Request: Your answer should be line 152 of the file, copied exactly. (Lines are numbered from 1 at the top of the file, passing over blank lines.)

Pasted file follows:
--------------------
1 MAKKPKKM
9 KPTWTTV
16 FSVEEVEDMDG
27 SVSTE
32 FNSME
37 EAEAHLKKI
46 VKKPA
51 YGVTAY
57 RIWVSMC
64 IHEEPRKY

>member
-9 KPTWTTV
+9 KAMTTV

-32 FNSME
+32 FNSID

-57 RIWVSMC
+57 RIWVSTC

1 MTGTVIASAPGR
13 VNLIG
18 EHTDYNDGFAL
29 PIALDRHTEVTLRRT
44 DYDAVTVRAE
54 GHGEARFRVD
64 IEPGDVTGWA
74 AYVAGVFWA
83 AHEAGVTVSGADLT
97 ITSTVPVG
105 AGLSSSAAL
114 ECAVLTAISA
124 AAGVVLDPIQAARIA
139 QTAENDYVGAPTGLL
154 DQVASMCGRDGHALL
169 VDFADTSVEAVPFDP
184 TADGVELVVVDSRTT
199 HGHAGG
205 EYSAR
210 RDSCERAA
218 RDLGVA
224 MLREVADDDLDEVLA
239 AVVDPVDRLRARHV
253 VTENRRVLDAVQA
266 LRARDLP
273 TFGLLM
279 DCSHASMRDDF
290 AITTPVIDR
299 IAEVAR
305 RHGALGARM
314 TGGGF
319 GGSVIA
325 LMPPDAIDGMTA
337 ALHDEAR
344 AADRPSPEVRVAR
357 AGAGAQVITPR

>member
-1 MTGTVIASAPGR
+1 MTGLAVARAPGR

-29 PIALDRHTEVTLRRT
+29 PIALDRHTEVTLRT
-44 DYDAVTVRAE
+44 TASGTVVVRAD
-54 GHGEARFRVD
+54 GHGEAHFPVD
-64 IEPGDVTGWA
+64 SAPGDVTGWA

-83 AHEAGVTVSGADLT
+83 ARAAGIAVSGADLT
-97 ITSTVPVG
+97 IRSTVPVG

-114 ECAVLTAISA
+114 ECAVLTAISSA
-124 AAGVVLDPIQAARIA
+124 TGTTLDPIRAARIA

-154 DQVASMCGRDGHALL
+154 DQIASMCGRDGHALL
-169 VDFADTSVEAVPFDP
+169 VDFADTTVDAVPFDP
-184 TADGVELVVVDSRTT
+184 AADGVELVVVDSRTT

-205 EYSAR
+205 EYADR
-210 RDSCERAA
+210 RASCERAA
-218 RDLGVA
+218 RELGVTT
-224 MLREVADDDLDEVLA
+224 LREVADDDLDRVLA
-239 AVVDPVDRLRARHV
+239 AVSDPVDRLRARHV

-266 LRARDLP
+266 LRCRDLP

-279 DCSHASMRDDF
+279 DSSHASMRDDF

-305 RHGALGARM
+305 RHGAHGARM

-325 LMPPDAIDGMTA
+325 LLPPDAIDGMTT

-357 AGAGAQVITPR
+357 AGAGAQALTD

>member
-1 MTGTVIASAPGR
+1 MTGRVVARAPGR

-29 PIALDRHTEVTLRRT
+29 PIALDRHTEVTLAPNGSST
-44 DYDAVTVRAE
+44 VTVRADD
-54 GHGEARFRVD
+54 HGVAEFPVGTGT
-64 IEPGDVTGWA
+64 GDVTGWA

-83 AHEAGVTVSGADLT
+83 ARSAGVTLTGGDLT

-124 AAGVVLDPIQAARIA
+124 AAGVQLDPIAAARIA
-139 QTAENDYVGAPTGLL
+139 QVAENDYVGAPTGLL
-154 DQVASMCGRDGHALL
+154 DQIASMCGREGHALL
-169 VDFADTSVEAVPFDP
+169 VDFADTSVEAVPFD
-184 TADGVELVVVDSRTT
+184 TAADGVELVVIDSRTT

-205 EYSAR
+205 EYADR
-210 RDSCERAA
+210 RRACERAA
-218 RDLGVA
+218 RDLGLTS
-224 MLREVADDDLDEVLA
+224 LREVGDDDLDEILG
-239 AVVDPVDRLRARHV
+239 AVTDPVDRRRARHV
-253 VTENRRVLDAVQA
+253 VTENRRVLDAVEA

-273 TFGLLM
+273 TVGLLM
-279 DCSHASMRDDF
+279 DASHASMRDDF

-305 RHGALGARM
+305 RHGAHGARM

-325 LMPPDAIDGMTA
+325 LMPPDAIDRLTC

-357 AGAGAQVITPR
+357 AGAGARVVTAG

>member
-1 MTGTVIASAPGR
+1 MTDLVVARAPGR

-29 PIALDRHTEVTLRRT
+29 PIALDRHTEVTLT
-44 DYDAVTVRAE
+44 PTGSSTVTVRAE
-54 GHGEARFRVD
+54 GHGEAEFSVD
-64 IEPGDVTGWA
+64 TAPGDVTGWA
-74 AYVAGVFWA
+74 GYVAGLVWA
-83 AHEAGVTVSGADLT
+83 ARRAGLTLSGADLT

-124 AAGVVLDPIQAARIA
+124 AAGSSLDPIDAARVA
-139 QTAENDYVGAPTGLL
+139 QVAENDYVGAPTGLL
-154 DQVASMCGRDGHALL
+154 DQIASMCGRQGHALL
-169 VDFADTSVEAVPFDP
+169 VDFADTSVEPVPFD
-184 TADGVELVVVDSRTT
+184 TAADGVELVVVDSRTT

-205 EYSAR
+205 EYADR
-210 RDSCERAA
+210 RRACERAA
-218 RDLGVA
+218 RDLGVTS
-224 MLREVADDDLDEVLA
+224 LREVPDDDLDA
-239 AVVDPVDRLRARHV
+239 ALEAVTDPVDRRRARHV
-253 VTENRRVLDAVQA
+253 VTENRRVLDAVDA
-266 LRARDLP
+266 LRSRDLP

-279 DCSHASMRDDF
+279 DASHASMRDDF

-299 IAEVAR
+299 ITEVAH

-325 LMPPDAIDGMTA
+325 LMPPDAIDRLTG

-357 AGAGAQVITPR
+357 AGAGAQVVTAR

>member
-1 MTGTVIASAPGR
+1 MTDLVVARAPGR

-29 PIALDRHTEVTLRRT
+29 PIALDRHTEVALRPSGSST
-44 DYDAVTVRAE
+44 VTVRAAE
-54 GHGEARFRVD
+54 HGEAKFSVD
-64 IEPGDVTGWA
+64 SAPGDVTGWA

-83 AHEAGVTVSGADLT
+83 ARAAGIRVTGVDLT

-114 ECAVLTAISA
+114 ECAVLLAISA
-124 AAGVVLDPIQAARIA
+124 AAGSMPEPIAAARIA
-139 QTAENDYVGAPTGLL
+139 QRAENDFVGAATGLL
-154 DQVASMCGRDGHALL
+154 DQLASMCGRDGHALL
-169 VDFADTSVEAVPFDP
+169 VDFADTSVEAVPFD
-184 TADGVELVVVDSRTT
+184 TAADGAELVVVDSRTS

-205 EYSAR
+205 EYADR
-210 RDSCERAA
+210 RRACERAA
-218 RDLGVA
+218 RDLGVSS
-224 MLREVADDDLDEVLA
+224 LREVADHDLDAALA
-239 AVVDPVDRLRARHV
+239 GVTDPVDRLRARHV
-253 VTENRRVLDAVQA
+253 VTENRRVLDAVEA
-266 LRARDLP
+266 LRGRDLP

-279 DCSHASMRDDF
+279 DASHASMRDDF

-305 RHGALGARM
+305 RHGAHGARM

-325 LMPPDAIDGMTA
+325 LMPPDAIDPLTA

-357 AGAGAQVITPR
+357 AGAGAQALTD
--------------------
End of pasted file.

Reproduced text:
+54 GHGEAEFSVD